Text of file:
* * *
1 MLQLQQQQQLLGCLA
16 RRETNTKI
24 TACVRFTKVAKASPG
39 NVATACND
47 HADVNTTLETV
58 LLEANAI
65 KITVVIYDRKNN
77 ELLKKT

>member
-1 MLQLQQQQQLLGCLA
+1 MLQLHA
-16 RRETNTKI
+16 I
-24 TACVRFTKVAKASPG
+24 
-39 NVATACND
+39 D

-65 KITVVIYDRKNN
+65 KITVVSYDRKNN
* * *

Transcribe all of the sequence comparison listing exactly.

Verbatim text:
1 MLQLQQQQQLLGCLA
16 RRETNTKI
24 TACVRFTKVAKASPG
39 NVATACND
47 HADVNTTLETV
58 LLEANAI
65 KITVVIYDRKNN
77 ELLKKT

>member
-1 MLQLQQQQQLLGCLA
+1 MLQLHA
-16 RRETNTKI
+16 I
-24 TACVRFTKVAKASPG
+24 
-39 NVATACND
+39 D

-65 KITVVIYDRKNN
+65 KITVVSYDRKNN